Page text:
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Makapuno and the Embryo Culture Technology

Makapuno, a rich ingredient for ice creams, pastries, and sweet preserves, is a mutant coconut where, instead of coconut water, it contains a soft white jelly-like meat that almost fills the nut. This is why it is called makapuno; in Tagalog, it means “to fill”. Traditional coconut palms give only about 10-15% makapuno nuts and their occurrences appear to be a chance event only. Although the makapuno nut contains a normal embryo, it fails to develop because of the possibility that as the nut matures, the meat fills the nut; or that it lacks the milky fluid; or that the over-growing embryo lacks the sufficient nutrients which it needs, that eventually the nut dies making it incapable of reproducing itself. When food manufacturers increasingly demanded for more makapuno, the problem for its reproduction came about. Fortunately, in the early sixties, a female botanist came to its rescue. Born on September 22, 1929 in Binmaley, Pangasinan, Dr. Emerita V. de Guzman (19291981) was a sickly yet an intelligent student. She graduated from elementary and high school as class valedictorian. She was said to be inclined to botany and field work. She acquired her degree in Botany in 1953 as magna cum laude at the University of the Philippines in Diliman. She took a teaching job at the University of the Philippines in Los Baños (UPLB) until she was sent to Cornell University to pursue her masters and doctoral degrees in plant physiology. Knowing that producing makapuno is only a chance event, Dr. de Guzman was convinced that she can do something to improve its low percentage and grow a tree that will produce 100% makapuno nuts. She took the challenge of saving the makapuno embryo and successfully isolated and grew it to be a true makapunobreeding tree. This started the production of embryo cultured makapuno (ECM) which used the embryo culture technology.

The embryo culture technology refers to the artificial growing of the embryo by supplying it with essential nutrients as well as placing it in favorable conditions for its growth and development into a seedling that may successfully be transplanted on the field later on. The University of the Philippines, supported by the National Research Council of the Philippines, initiated the development of the makapuno embryo culture to solve the problem on makapuno’s inability to reproduce. The makapuno embryo culture technology can be simplified into eight steps, namely; harvesting, dehusking, splitting of the nuts, extraction of the endosperm, sterilization, media preparation, decontamination and the transferring of the culture to screenhouses. To start the makapuno embryo culture, 10 to 11 months old coconuts are harvested. Younger coconuts do not respond very well with the conditions of embryo culture. The nuts are then dehusked and splitted into halves by striking the longitudinal vein that runs around the nut. The embryo enclosed in the solid meat called the ‘endosperm’ is located under one of the three “eyes” of the coconut. The inability of this eye to harden, or its non-lignification cells makes it soft, thereby, allowing the embryos easier fertilization. Using a cork borer, the embryos are then extracted. The endosperm cylinders, the ones left after the embryos are removed, are pushed out of the cork borer using a piece of stick. These are placed in a clean container with coconut or plain water. Inside the laboratory, the endosperm cores that were once surrounding the embryo, which have been extracted, are decontaminated with commercial bleach and rinsed with sterile water. Under sterile condition, the embryos that were removed from the endosperm are planted into a prepared medium. The cultures are then incubated under light condition.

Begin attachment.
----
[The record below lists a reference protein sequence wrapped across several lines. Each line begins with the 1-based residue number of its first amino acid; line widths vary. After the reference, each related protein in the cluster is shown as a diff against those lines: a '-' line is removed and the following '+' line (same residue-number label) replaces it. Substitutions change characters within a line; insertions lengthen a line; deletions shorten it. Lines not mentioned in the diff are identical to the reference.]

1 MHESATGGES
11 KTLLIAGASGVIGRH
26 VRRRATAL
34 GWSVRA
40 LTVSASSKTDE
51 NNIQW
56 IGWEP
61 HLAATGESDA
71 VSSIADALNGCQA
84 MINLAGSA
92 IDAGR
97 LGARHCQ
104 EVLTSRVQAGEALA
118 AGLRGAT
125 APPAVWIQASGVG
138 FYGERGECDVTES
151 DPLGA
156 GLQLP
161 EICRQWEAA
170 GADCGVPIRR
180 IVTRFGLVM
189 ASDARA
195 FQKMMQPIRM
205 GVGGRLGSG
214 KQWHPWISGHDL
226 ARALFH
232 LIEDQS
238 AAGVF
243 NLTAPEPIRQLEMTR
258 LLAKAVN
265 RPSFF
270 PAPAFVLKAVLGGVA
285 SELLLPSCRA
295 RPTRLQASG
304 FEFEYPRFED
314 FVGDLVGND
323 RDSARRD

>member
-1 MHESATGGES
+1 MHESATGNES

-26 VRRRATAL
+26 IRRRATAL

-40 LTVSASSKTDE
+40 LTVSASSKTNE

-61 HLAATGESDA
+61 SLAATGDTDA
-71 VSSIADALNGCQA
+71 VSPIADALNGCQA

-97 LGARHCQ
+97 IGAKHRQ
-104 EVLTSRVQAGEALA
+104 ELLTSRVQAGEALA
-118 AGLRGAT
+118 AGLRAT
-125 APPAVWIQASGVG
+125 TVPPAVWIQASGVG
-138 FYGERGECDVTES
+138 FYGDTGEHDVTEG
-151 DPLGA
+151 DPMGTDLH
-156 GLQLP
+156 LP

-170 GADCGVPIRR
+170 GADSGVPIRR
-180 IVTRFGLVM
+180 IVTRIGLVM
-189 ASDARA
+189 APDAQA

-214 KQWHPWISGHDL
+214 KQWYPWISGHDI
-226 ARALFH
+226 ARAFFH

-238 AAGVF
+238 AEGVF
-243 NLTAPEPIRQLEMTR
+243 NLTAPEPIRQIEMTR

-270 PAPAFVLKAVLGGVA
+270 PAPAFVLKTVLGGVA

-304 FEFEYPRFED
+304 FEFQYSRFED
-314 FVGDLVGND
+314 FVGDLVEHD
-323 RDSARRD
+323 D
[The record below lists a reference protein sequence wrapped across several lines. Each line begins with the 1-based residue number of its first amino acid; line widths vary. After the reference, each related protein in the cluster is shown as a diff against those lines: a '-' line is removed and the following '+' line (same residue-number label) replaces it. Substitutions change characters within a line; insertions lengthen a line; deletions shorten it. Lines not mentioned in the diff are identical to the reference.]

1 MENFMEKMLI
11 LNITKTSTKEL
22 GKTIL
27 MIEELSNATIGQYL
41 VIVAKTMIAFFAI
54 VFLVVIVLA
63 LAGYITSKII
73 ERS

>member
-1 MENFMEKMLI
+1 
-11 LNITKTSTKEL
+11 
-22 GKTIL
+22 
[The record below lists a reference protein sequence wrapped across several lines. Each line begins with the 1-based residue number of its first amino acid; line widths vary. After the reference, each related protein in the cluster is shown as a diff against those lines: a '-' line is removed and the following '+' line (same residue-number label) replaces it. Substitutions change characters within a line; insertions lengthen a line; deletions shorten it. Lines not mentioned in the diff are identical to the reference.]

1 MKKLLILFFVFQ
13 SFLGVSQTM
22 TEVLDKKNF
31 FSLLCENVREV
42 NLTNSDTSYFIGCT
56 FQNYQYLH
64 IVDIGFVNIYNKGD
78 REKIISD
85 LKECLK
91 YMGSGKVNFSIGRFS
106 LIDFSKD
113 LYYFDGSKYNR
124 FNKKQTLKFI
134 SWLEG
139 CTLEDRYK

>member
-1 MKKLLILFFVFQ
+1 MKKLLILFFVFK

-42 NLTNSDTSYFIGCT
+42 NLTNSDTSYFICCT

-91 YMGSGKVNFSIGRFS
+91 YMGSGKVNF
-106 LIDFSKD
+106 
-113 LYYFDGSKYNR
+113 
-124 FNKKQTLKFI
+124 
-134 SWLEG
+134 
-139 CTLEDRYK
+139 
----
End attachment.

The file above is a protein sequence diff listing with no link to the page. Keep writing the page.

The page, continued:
The cultures go through a series of extreme exclusion from microorganisms that might contaminate them. This is known as the aseptic technique. Instruments being used in the culture as well as the plant material itself must be sterile. To reduce the risk of contamination, cleanliness, efficient organization and routine sterilization of all materials are observed. Finally, those seedlings that have at least one primary root and one expanded leaf are ready for soil establishment. From the laboratory, they are brought out so that they may adapt to natural light and temperature conditions. They are placed in a screenhouse for three to five days while still inside their culture vessels. They are then taken out from these vessels, rinsed with water, and dipped in fungicide solution. They are planted to soil medium containing one part garden soil and one part coconut coir dust and incubated inside a humidity tent. After at least one month, the established seedlings are transferred to another screenhouse for hardening. Hardened seedlings are transferred to a nursery for further growth and development until ready to be planted on the field. Indeed, what overturned the makapuno production in the Philippines is the success of the makapuno embryo culture technique where Dr. de Guzman painstakingly developed. However, the optimization of this technique for commercial application is through the initiative of Mrs. Erlinda P. Rillo of the Philippine Coconut Authority (PCA) Albay Research Center. Now, pure makapuno seedlings are made affordable to all – food manufacturers and Filipino coconut farmers alike. (Pauline Mae P. Araneta)